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Kerala has a drug problem: 300% jump in cases over six years; arrests increased by 90%

GS Paper 2

Syllabus: Health and related issues


Source: IE

 Direction: The article highlights the drug menace in India, its impact and steps taken by the government of India.


Context: In 2022, Kerala saw a high increase in cases involving drugs, liquor, and prohibited tobacco items, suggesting that drugs have become a new problem for the state.



  • Data show that the police registered 26,629 cases under the Narcotic Drugs and Psychotropic Substances (NDPS) Act in 2022 – a jump of over 300% when compared to 2016.
  • While there was a fall in the quantity of ganja seized in 2022 over the previous year, seizures of heroin, charas and hashish have gone up.
  • Bengaluru and Goa remain major hubs from where the drugs are sourced and cannabis is the main drug used by teenagers.
  • The steady rise in drug-related cases in Kerala is a factor of both strict enforcement and raids and easier access to contraband.
  • Youngsters are now aware of the availability of synthetic/recreational drugs (MDMA and LSD). There is also peer pressure to explore these drugs.


Scale of the Drug Addiction problem in India:

  • The UNODC’s World Drug Report 2022 estimates that around 284 million people use drugs worldwide.
  • The report also claims India is one of the world’s single-largest opiate markets and most addicts are between the age group of 15 and 35 and many are unemployed.
  • More than 60% of all illicit drugs seized in India are from Punjab.


Impact on individual, economy, society and national security:

  • Drug addiction poses a high risk of unintentional injuries, accidents, domestic violence incidents, medical problems and death.
  • Impacts on Mental Health: Drug dependence leads to low self-esteem, and hopelessness and can lead to criminal activities/law and order challenges and even suicidal tendencies.
  • Drug abusers’ economic potential gets severely impacted. For example, they fail to become part of the workforce.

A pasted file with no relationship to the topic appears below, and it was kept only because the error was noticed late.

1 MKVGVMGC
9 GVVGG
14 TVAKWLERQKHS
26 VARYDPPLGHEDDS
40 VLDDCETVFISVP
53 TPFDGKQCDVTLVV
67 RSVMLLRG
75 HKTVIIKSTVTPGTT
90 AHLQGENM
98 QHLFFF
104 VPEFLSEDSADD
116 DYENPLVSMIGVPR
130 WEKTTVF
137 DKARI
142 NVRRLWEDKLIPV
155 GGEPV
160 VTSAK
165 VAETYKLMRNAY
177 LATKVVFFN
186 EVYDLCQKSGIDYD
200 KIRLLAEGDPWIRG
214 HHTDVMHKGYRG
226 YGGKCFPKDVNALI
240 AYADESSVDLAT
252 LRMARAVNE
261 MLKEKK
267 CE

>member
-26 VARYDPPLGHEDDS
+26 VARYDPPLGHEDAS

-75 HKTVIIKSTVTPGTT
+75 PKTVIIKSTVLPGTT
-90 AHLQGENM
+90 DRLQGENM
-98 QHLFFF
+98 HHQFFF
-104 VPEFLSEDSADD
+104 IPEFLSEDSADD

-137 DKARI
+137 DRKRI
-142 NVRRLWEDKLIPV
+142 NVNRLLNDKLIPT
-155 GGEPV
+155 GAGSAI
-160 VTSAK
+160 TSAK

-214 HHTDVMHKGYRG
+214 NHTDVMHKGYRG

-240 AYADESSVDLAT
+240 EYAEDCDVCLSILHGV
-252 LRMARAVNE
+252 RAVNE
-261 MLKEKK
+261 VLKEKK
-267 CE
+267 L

• Money earned from the illegal drug trade is used to aid terrorist organisations, which threatens the defence and security of many countries.


Measures taken by the government:

  • The NDPS Act, 1985: Under the act, the Narcotics Control Bureau (NCB) was constituted in 1986 with the prime responsibility of fighting drug trafficking and drug abuse.
  • Nasha Mukt Bharat Abhiyaan (NMBA): In 2020, the Ministry of Social Justice and Empowerment launched NMBA in 272 most vulnerable districts of India to address the problem.
  • The MoSJ&E has begun the implementation of a National Action Plan for Drug Demand Reduction (NAPDDR) for 2018-2025.
  • The government constituted the Narco-Coordination Centre (NCORD) in 2016.
  • The government has constituted a fund called the “National Fund for Control of Drug Abuse” to meet the expenditure incurred in combating illicit traffic in Narcotic Drugs, rehabilitating addicts, educating the public against drug abuse, etc.


Best Practice: 

The Portuguese model:

  • In 2001, Portugal became the first country in the world to decriminalise the possession and use of all illegal drugs.
  • Instead of sending people to court for drug possession, its model focuses on education, treatment and harm reduction.


Operation “Gear Box” was started by the Directorate of Revenue Intelligence (DRI) to combat the smuggling of heroin by detecting the hidden drugs in the gearboxes.


Insta Links:


 Mains Links:

Q. India’s proximity to two of the world’s biggest illicit opium-growing states has enhanced her internal security concerns. Explain the linkages between drug trafficking and other illicit activities such as gunrunning, money laundering and human trafficking. What countermeasures should be taken to prevent the same? (UPSC 2018)